Comunicato Stampa disponibile solo in lingua originale.
For this exhibition, #johanvanmullem proposes a series of portraits, which remain one of the essential themes of his work. The presentation is considered experimental, using a particular plan with a desire to escape any retrospective or classic form. Confronting the paintings is all about the experience.
Johan Van Mullem touches on the essence of painting a portrait. He never paints the surface of a face but summons its interior. He puts forward the question of incarnation by giving a physical and sensitive existence to an abstract dimension. The characters represent no one in particular, but arise from the material itself and acquire a universal and archetypal status.
In the first section of the room hang three large format paintings, one of which belongs to the museum’s collection. The viewer is then invited to move towards the back of the room where 84 smaller sized paintings are presented horizontally, levitating from the floor. The paintings occupy the space and prevent any movement. The artist provokes a forced distancing from the viewer in relation to the works. As such, he voluntarily blurs the visibility of some of them. By undermining the ability to view comfortably, the artist invites the viewer to become a player in a visual game travelling through the ensemble in order to try to comprehend the relationships and attempt a mental picture of the works of which there is no access.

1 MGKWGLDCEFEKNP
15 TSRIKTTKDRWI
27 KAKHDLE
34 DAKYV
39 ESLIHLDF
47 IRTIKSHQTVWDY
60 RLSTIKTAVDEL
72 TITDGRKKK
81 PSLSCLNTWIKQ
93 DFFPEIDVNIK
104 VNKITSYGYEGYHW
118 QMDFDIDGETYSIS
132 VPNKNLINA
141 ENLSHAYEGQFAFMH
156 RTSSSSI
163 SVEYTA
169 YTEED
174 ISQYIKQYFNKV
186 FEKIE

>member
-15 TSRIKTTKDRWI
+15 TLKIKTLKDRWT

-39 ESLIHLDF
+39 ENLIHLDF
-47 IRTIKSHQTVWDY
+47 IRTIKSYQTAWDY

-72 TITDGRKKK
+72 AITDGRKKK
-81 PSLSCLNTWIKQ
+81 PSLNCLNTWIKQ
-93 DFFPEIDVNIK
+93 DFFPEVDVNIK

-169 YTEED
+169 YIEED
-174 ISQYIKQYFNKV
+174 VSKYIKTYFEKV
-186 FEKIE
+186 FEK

These paintings are a development from their own substance. The figure is actually formed by the material and inflections of a brush seeking a sense of permanence. The face appears to be constructed independently, by addition and subtraction, to inhabit. The joy of the subject matter is evident and one can share in the impulsive gesture and magical vision experienced by the artist.
JOHAN VAN MULLEM
27.10.2016 > 22.01.2017
Free Opening Night to the General Public: Wednesday 25.10.2016 – 18:30 > 21:00
Opening of the doors at 18:30.
Johan Van Mullem- Sans titre - Diptyque -2- 2011- 180 x 140 cm - Johan Van Mullem- photo Edwin Smet
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